Okay, this is maybe a bit exaggerated… Still, our story went to many media outlets in Vietnam, both in English and Vietnamese. The first time my story was picked up in Vietnam was during lockdown when they found an article I’d written for a Croatian publication. It was written in English, so they translated it. Right away, I started getting new followers, friend requests, and messages of support. Everyone was kind, and they even apologized for that one bad experience with the restaurant in Dalat.
The second time we got into the Vietnamese media was when they found my tweet stating how lucky we felt staying in Vietnam, and that we planned to extend for three more months. There’s a funny story behind that too.
The day that we went to Hoi An to start the visa extension process, I got a message from a Vietnamese local saying: “I saw you in the news today. Good luck.” I froze. The worst thoughts went through my mind. I couldn’t understand the tone of the message and whether if it meant something good or bad. In my mind, I was already getting deported.
Right away we Googled my name, and there were already many new articles published. Luckily, it was all positive. They had written about my experience in Vietnam during the lockdown so far. After that, we did become a bit famous, at least in Da Nang, where some people recognized us from the news. I even did one interview for the Vietnamese media!
100 Days Virus Free!
Soon after the lockdown, new cases started dropping and many of those who already had the virus started recovering. To be sure that it was safe, we stayed in our rented house for an additional month.
During that time, everything opened up again, and tourism sites offered significant discounts or even free tickets to drive the industry. Of course, we had to use that opportunity, so we slowly started exploring nearby places. And the best thing was there were no crowds. We had almost every place to ourselves!
This amazing situation continued for 100 days straight! For the last few months, we lived in a country where we completely forgot that the virus exists. Everyone got back to their normal lives, people weren’t scared anymore and the rules were relaxed. During this time, we traveled through Da Nang, Hoi An, Tam Ky, Hue, and Ninh Binh.
In Ninh Binh alone, we spent a full three weeks. People thought we’re crazy, but we enjoyed every minute and didn’t need to rush at all. After all, why would we? We were in a country with no fear of the virus and had all those beautiful places for ourselves.
Even now, we’re not rushing. The situation is weird across the whole world, so we can’t really blame ourselves if we’re not in full-on exploration mode. After all, this is our life now, not just a trip.
I think we were luckiest when we were in Hoi An, at least that’s what everyone kept telling us! The town was completely tourist-free and I instantly fell in love, which probably wouldn’t have been the case ‘under normal conditions’ as I’m not a fan of crowds. We wandered through the old streets smiling at friendly locals, took plenty of photos everywhere without hoards of people, and even cycled through the town.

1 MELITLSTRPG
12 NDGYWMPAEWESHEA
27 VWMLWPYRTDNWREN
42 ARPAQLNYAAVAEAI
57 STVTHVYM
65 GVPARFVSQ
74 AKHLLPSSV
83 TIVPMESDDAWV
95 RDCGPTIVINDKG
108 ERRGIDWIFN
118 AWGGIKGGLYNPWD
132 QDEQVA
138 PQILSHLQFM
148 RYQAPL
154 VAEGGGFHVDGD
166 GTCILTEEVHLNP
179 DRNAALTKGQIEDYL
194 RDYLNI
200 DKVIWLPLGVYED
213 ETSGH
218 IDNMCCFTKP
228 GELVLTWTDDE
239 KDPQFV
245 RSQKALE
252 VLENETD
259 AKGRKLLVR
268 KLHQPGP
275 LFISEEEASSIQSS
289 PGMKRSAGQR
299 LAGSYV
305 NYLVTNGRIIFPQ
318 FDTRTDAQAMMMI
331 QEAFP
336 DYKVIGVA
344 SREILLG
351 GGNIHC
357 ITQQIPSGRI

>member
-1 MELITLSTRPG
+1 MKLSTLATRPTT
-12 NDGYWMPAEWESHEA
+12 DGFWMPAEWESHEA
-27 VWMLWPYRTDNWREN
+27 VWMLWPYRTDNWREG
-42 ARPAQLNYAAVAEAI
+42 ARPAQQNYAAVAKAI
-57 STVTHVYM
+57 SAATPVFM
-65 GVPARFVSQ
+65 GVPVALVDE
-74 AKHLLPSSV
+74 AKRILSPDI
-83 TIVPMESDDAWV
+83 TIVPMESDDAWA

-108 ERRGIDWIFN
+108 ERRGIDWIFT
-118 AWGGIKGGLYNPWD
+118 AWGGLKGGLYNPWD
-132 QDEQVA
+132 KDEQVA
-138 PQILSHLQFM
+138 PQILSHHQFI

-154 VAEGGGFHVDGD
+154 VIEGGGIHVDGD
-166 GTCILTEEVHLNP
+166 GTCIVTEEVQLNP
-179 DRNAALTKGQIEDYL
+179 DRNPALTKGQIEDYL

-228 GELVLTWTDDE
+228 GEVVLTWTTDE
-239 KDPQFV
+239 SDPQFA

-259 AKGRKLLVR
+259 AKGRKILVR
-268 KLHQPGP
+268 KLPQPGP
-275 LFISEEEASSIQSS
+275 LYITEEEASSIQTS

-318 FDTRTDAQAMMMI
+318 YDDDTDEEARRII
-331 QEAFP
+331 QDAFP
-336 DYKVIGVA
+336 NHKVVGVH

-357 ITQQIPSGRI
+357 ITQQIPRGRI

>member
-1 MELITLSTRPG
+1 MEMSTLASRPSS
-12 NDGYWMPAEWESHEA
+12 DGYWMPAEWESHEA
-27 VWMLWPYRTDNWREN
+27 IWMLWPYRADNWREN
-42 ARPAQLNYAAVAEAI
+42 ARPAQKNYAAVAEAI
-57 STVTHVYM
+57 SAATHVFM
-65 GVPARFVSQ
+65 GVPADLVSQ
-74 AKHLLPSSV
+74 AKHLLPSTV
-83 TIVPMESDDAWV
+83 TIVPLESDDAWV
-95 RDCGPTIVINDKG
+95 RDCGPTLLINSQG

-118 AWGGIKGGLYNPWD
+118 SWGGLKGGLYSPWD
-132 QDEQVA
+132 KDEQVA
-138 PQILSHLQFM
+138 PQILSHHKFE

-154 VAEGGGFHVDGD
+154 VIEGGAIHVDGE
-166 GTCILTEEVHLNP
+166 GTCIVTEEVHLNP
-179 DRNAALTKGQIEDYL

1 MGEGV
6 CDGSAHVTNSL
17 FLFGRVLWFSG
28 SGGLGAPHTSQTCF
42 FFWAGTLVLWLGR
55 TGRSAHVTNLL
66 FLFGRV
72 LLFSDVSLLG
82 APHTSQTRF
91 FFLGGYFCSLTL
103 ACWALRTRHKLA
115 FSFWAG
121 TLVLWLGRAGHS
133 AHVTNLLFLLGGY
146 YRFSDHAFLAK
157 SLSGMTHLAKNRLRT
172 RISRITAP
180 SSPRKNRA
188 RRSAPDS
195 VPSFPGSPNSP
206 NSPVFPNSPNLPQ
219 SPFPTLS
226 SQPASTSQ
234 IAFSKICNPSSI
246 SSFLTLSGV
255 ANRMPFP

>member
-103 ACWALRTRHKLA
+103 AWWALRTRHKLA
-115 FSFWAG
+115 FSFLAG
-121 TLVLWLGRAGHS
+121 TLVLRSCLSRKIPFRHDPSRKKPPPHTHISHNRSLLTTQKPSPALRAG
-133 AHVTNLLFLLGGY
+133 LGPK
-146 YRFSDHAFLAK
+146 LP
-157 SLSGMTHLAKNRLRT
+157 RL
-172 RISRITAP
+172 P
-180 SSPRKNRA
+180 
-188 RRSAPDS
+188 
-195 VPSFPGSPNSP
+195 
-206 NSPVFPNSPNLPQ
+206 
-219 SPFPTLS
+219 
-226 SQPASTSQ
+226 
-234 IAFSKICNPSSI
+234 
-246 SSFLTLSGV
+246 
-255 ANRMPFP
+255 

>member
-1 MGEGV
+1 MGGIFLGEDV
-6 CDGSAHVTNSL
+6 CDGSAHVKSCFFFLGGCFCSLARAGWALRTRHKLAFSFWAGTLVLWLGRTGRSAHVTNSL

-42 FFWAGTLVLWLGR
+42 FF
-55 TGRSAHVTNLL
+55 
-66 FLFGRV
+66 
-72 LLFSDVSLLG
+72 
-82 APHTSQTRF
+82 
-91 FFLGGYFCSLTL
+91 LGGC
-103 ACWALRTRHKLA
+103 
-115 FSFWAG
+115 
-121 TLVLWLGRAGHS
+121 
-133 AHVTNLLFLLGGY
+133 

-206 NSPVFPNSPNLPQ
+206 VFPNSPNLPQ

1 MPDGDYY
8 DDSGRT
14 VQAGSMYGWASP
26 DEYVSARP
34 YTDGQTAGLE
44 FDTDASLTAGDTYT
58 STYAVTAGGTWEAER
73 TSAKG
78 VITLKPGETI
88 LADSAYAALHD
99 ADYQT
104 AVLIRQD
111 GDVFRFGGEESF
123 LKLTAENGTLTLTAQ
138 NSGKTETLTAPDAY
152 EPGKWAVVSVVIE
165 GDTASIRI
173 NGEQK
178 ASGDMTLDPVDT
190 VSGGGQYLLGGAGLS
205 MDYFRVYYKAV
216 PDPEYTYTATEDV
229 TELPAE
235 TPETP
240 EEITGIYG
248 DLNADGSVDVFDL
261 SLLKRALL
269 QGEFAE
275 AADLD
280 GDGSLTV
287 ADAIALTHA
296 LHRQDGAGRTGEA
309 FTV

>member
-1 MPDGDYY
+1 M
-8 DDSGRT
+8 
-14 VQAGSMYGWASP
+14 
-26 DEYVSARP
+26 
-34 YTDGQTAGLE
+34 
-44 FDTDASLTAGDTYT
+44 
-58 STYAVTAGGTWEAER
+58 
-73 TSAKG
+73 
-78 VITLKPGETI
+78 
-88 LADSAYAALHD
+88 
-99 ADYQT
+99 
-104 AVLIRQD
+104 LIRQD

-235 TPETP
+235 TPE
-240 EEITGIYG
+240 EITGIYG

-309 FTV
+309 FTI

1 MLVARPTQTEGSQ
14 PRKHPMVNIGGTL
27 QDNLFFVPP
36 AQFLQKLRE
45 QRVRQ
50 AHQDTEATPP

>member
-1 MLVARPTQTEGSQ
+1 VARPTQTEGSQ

The locals kept telling us how lucky we were for experiencing Vietnam this way.
After being there for a week, Hoi An was officially reopened, and the crowds of domestic tourists arrived. Many attractions had opened up again, so we had the opportunity to see the town alive and buzzing too. It was a win-win situation! We didn’t miss out on anything and we experienced something that many people won’t ever have a chance to.
What’s the COVID-19 Situation in Vietnam now?
Unfortunately, there has been a new outbreak of coronavirus recently in Da Nang. Straight away the city was put into lockdown, together with the surrounding area, including Hoi An. The measures across the whole country were tightened again after this outbreak.
We have a couple of apps that help us to track the numbers and locations of cases, and we also have to regularly fill in Health Declaration forms. The situation became a bit tense again, especially with Vietnam recording its first deaths. Still, they are much better prepared than the first time. Vietnam reacted fast, so I believe everything will soon be okay again.
We can still freely move across the country, but we have to be careful, especially when using public transport. If someone has the virus, everyone on board will have to go to quarantine and that’s not something we want. Travel isn’t easy anywhere in the world right now. However, this may be our new normal, at least for a while.
Our Next Steps…
We arrived in Vietnam on a 3-month tourist visa, and we’ve already extended once. Now the plan is to extend for three months again. We want to stay in Vietnam, so that’s why we’re not using the free waivers (with those, you have to try to get out of the country before a specific date).
We plan to travel across the whole country and explore as much as we can. But of course, following all the rules and precautions to keep us and the others safe. Currently, we’re in Phong Nha. The area has no recorded cases, and it’s a safe place to be now. Plus, the nature is breathtaking!
We consider ourselves lucky to be able to travel at the moment and experience some places completely devoid of tourists. Still, there are some cons to this too. For example, not all of the attractions are open. To fully experience all the places we visit now, we will have to come back one day. But that’s okay, you can’t have it all!
After Phong Nha, we plan to continue our trip up to the north of Vietnam. The best time for visiting the north starts in September, so we couldn’t be more excited about that.
What will happen after we leave Vietnam, nobody knows. We’re hoping that some countries in Asia will open up so we can go there. If not, we’ll go to whichever countries are willing to accept tourists. In a few months, I expect some more countries to open up because I think it’s clear to everyone that coronavirus is not going away. I think we will have to learn to live with it.
Until then, we won’t worry about that. The community in Vietnam during these tough times is amazing, and everyone is always ready to help. After all, not that many of us stayed to wait it out.
During our time here, we met many people that became our close friends and made the whole experience so much better. We love our life here and couldn’t be happier that we stayed.